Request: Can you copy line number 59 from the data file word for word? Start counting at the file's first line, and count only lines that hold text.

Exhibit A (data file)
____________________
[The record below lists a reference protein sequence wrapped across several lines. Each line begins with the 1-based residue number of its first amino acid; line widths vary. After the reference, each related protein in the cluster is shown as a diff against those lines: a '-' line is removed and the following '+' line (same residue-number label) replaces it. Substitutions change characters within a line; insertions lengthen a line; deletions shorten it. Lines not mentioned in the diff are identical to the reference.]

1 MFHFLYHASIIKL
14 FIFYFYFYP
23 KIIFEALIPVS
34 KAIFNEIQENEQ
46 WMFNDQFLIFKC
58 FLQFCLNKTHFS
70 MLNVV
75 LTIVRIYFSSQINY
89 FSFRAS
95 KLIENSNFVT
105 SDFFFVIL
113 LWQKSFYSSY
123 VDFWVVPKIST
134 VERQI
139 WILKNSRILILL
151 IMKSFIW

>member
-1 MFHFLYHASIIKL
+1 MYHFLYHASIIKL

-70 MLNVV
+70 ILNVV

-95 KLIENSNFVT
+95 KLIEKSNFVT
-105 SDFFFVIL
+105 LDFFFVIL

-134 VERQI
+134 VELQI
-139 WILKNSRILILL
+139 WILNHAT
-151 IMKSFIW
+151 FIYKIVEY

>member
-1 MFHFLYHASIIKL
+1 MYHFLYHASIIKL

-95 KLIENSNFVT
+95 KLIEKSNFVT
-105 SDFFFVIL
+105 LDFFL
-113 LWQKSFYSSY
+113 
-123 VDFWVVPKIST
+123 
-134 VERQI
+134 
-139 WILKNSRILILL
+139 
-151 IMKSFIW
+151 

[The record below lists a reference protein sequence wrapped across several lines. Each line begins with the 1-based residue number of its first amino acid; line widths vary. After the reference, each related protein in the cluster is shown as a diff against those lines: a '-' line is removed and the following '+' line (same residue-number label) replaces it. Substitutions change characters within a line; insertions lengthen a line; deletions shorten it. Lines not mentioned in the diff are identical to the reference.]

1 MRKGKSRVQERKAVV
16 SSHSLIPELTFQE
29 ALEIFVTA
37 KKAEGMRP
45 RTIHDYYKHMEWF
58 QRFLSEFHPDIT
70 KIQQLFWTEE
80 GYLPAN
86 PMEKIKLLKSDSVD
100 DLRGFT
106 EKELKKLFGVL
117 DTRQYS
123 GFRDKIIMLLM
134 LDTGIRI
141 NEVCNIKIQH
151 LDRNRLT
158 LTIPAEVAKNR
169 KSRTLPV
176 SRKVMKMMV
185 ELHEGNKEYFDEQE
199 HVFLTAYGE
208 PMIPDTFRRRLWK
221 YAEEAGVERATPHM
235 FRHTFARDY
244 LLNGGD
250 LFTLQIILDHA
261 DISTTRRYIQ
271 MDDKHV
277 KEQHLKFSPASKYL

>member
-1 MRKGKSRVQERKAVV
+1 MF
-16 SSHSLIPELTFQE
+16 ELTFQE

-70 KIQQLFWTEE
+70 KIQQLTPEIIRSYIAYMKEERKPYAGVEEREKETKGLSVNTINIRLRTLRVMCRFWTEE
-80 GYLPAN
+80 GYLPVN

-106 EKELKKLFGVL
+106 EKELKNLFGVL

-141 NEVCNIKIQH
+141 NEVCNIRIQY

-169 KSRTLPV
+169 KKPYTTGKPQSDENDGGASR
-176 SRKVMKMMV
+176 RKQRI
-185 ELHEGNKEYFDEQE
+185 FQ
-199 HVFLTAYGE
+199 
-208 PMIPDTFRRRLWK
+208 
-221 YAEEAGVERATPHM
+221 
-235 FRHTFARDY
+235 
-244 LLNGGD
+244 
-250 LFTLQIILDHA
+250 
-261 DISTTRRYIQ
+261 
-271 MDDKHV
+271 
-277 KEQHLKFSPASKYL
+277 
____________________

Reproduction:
86 PMEKIKLLKSDSVD